Buyer's Guide: Colour Laser Printers
What to watch out for
This may change if and when printers using Memjet technology reach the market. This technology uses an array of inkjet print heads running the full width of the paper and demonstrations show pages being produced at around 60ppm.
Laser colours tend to be brighter than liquid-ink equivalents, which is ideal for their main colour function: printing graphics.
That said, the difficulty of mixing primary ink colours gives typical colour laser printers a much smaller gamut of available colours, which works against them when they are trying to reproduce photos. Although they do well with photos of largely artificial objects, photos of natural landscapes and portraits of people can often look very ‘picture postcard’, in comparison with inkjet output.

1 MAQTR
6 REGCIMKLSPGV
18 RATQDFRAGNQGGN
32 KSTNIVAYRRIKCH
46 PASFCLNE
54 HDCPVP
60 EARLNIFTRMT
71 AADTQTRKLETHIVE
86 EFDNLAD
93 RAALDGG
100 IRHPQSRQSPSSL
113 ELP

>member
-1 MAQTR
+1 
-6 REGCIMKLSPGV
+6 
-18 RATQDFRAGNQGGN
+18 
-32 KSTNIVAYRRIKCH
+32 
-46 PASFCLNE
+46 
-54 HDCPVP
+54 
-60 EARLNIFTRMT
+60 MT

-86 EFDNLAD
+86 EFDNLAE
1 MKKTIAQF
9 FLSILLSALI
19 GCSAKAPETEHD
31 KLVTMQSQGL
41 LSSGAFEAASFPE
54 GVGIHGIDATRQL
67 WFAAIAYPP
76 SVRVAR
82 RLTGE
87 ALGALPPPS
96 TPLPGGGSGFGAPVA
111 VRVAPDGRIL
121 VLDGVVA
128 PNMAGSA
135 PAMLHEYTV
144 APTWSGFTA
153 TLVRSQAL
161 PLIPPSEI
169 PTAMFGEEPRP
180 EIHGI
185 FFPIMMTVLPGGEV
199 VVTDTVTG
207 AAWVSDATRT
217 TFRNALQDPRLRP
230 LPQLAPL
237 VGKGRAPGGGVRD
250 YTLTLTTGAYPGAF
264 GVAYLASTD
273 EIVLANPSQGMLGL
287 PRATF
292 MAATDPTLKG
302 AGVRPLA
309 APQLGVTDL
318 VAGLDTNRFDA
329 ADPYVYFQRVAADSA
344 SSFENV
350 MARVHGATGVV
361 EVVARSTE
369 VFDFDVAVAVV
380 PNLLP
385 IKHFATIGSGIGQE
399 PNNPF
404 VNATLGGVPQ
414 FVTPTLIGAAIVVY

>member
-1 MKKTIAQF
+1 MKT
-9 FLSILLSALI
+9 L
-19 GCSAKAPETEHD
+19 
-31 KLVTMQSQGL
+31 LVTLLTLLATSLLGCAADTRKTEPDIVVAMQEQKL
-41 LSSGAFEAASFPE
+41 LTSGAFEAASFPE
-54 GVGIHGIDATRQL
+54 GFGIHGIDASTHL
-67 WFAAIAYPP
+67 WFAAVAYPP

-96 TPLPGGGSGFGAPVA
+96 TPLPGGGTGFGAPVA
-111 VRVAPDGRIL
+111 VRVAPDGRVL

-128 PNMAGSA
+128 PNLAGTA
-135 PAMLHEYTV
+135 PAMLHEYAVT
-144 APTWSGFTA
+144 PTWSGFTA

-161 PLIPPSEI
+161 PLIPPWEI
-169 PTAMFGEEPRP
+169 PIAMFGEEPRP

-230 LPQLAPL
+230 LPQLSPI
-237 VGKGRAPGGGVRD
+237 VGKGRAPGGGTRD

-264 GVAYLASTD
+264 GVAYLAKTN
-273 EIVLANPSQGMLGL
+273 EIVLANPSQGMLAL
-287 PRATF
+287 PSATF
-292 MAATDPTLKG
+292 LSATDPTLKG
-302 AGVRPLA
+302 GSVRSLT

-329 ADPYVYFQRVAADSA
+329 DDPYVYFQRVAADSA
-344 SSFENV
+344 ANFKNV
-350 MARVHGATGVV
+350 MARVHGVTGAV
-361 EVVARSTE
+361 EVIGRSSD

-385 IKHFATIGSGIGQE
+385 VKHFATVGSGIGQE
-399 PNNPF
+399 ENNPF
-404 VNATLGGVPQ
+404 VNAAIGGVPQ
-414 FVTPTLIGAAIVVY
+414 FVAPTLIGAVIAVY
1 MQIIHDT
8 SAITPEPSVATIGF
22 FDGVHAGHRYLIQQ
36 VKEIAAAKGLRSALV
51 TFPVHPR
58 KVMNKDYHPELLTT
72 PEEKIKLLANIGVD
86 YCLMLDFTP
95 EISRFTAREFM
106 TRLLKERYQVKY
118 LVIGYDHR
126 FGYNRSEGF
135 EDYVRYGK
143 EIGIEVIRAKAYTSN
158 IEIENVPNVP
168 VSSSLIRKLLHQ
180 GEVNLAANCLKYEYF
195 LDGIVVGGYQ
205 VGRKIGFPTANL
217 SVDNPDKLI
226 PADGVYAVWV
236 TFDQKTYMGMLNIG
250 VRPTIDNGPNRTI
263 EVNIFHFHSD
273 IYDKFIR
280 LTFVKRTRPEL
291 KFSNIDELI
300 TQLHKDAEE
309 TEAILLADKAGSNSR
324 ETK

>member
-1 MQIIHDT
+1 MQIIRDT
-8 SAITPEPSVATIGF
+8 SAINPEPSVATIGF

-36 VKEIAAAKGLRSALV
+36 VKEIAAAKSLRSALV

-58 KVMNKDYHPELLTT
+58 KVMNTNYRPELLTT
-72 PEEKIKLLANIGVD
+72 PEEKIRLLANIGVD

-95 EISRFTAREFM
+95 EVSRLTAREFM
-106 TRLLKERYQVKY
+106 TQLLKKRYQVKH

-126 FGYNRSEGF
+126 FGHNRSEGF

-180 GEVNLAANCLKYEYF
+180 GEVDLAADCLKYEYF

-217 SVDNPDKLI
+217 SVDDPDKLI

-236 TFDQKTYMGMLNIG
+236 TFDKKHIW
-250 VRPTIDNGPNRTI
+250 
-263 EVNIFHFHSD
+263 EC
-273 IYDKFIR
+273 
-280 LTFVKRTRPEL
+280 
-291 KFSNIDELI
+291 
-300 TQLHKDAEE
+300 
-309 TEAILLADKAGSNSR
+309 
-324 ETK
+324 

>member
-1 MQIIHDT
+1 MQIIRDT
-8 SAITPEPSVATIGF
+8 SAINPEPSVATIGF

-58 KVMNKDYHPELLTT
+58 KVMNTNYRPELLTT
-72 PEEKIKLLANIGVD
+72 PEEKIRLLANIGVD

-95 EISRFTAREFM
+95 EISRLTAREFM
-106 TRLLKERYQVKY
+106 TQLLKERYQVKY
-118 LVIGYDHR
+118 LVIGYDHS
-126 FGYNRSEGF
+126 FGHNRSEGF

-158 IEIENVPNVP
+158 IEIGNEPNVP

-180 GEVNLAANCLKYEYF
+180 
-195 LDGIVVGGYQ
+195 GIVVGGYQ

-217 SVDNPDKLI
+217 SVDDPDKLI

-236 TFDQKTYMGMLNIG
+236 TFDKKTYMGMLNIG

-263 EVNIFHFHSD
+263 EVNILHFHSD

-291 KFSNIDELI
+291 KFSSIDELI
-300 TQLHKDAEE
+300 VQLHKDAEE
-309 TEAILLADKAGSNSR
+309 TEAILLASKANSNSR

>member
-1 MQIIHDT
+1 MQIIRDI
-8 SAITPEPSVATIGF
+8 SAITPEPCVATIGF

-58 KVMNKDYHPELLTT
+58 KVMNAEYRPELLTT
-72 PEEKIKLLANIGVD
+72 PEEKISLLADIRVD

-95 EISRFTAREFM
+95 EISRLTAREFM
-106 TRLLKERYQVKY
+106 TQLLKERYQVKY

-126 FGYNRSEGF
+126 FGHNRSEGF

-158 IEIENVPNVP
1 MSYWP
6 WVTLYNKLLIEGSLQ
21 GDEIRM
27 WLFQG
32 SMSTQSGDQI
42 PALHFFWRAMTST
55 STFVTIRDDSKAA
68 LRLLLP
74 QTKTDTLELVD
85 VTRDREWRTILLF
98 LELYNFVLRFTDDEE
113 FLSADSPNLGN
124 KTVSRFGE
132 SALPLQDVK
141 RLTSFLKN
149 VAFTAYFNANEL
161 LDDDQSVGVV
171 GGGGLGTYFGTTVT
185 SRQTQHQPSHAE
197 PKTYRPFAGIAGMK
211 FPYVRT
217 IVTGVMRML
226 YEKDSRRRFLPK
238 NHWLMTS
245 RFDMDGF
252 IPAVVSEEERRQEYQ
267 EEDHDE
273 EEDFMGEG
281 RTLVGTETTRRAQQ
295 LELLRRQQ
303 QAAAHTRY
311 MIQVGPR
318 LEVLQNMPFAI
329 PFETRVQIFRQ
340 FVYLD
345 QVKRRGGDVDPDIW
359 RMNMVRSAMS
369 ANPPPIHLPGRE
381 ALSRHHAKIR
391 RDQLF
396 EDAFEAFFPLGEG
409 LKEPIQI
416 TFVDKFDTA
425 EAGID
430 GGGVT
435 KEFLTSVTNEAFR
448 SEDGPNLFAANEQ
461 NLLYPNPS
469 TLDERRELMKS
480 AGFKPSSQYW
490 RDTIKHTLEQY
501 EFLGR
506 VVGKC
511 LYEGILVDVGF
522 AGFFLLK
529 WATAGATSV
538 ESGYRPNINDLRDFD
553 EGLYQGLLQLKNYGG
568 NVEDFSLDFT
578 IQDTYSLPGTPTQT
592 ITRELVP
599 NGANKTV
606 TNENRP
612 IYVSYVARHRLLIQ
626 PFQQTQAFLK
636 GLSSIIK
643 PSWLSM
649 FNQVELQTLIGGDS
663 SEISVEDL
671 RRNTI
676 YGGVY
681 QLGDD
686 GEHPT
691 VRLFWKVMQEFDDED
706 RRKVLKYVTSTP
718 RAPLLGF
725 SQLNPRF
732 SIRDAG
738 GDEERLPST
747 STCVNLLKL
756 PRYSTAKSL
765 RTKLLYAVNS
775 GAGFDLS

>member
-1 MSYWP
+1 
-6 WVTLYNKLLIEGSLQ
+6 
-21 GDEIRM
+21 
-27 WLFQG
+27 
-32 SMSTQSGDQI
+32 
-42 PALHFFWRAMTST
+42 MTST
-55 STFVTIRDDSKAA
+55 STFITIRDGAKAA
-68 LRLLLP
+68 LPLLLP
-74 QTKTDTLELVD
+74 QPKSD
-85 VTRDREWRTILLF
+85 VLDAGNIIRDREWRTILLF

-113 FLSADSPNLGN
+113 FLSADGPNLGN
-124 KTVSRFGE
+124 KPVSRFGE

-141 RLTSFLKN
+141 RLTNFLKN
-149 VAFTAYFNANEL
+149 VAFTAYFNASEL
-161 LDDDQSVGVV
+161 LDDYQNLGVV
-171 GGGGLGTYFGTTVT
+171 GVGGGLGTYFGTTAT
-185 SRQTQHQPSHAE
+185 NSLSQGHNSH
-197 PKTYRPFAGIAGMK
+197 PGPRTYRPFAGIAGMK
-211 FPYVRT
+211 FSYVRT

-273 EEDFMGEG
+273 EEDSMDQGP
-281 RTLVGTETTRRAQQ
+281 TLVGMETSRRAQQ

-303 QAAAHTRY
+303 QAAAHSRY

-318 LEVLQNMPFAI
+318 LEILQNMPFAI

Running costs used to also favour lasers, but inkjet consumables have dropped in price to the point where this is no longer guaranteed. The ISO-standard black page costs for the laser printers in this group test range from 2.1p to 4.7p, which can be matched by most equivalent inkjets – many of them come it at the lower end of the range.
With colour print, the selection here runs from 13.1p to 18.5p per ISO page, prices which are nowhere near as good as their inkjet counterparts can manage - they generally come in at under 10p per page.
These six colour lasers can all be bought for under £200 from internet retailers, and although some of them are quite basic in the facilities they offer, they can all produce reasonable colour prints. Most aren't really up to the workloads required by office workgroups.
The things which differentiate between the six machines are speed, running costs and - perhaps unexpectedly - size. Unusually, there are two machines which, between them, offer better specs in all three respects. They’re probably not the ones you would expect, either. ®
Next: Canon i-Sensys LBP5050
Sponsored: Today’s most dangerous security threats